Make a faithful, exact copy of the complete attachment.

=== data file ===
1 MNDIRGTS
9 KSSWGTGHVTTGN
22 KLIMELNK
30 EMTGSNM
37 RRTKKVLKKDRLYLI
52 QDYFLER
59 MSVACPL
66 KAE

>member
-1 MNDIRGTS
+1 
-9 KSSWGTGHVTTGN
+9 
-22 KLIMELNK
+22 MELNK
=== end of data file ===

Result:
1 MNDIRGTS
9 KSSWGTGHVTTGN
22 KLIMELNK
30 EMTGSNM
37 RRTKKVLKKDRLYLI
52 QDYFLER
59 MSVACPL
66 KAE

>member
-1 MNDIRGTS
+1 
-9 KSSWGTGHVTTGN
+9 
-22 KLIMELNK
+22 MELNK